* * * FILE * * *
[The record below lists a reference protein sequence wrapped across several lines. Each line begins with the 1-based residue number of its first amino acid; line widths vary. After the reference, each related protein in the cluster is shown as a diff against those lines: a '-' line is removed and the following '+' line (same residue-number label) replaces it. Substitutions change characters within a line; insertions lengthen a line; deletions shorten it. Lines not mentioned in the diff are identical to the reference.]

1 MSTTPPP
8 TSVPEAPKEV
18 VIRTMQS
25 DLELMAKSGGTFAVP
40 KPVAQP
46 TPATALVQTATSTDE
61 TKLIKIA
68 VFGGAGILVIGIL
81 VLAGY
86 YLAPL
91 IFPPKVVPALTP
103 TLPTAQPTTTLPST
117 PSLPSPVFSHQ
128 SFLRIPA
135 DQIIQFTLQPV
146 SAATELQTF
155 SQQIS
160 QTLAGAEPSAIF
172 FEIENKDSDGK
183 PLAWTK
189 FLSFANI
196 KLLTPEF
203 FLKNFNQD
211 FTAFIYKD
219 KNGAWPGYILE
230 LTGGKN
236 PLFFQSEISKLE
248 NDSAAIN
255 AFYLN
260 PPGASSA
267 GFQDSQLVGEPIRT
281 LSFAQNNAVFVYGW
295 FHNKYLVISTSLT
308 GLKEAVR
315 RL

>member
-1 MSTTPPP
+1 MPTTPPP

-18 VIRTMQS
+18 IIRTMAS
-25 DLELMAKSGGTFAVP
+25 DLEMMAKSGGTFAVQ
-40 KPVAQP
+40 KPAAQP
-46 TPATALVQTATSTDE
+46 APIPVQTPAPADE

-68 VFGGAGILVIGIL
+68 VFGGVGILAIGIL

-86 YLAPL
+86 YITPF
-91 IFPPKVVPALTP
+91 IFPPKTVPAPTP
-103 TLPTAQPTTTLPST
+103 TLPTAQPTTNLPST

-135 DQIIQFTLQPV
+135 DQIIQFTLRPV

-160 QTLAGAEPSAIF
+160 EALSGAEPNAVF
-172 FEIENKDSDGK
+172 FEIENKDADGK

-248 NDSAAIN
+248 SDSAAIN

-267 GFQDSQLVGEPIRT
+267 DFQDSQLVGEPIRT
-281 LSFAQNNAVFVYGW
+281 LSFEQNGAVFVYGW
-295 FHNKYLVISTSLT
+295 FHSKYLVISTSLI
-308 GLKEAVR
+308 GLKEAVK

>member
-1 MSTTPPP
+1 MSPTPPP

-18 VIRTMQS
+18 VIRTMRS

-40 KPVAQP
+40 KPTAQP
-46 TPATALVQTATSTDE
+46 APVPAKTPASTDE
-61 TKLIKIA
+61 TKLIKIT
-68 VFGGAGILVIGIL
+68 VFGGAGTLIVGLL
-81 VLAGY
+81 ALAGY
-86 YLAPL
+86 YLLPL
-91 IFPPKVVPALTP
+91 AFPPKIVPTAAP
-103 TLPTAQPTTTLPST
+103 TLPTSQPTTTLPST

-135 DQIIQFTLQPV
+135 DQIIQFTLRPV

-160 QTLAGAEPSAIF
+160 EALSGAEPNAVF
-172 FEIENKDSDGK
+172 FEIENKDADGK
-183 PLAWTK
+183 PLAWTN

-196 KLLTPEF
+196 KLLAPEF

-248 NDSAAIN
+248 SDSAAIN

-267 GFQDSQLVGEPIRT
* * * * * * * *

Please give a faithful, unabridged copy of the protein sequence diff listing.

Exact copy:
[The record below lists a reference protein sequence wrapped across several lines. Each line begins with the 1-based residue number of its first amino acid; line widths vary. After the reference, each related protein in the cluster is shown as a diff against those lines: a '-' line is removed and the following '+' line (same residue-number label) replaces it. Substitutions change characters within a line; insertions lengthen a line; deletions shorten it. Lines not mentioned in the diff are identical to the reference.]

1 MSTTPPP
8 TSVPEAPKEV
18 VIRTMQS
25 DLELMAKSGGTFAVP
40 KPVAQP
46 TPATALVQTATSTDE
61 TKLIKIA
68 VFGGAGILVIGIL
81 VLAGY
86 YLAPL
91 IFPPKVVPALTP
103 TLPTAQPTTTLPST
117 PSLPSPVFSHQ
128 SFLRIPA
135 DQIIQFTLQPV
146 SAATELQTF
155 SQQIS
160 QTLAGAEPSAIF
172 FEIENKDSDGK
183 PLAWTK
189 FLSFANI
196 KLLTPEF
203 FLKNFNQD
211 FTAFIYKD
219 KNGAWPGYILE
230 LTGGKN
236 PLFFQSEISKLE
248 NDSAAIN
255 AFYLN
260 PPGASSA
267 GFQDSQLVGEPIRT
281 LSFAQNNAVFVYGW
295 FHNKYLVISTSLT
308 GLKEAVR
315 RL

>member
-1 MSTTPPP
+1 MPTTPPP

-18 VIRTMQS
+18 IIRTMAS
-25 DLELMAKSGGTFAVP
+25 DLEMMAKSGGTFAVQ
-40 KPVAQP
+40 KPAAQP
-46 TPATALVQTATSTDE
+46 APIPVQTPAPADE

-68 VFGGAGILVIGIL
+68 VFGGVGILAIGIL

-86 YLAPL
+86 YITPF
-91 IFPPKVVPALTP
+91 IFPPKTVPAPTP
-103 TLPTAQPTTTLPST
+103 TLPTAQPTTNLPST

-135 DQIIQFTLQPV
+135 DQIIQFTLRPV

-160 QTLAGAEPSAIF
+160 EALSGAEPNAVF
-172 FEIENKDSDGK
+172 FEIENKDADGK

-248 NDSAAIN
+248 SDSAAIN

-267 GFQDSQLVGEPIRT
+267 DFQDSQLVGEPIRT
-281 LSFAQNNAVFVYGW
+281 LSFEQNGAVFVYGW
-295 FHNKYLVISTSLT
+295 FHSKYLVISTSLI
-308 GLKEAVR
+308 GLKEAVK

>member
-1 MSTTPPP
+1 MSPTPPP

-18 VIRTMQS
+18 VIRTMRS

-40 KPVAQP
+40 KPTAQP
-46 TPATALVQTATSTDE
+46 APVPAKTPASTDE
-61 TKLIKIA
+61 TKLIKIT
-68 VFGGAGILVIGIL
+68 VFGGAGTLIVGLL
-81 VLAGY
+81 ALAGY
-86 YLAPL
+86 YLLPL
-91 IFPPKVVPALTP
+91 AFPPKIVPTAAP
-103 TLPTAQPTTTLPST
+103 TLPTSQPTTTLPST

-135 DQIIQFTLQPV
+135 DQIIQFTLRPV

-160 QTLAGAEPSAIF
+160 EALSGAEPNAVF
-172 FEIENKDSDGK
+172 FEIENKDADGK
-183 PLAWTK
+183 PLAWTN

-196 KLLTPEF
+196 KLLAPEF

-248 NDSAAIN
+248 SDSAAIN

-267 GFQDSQLVGEPIRT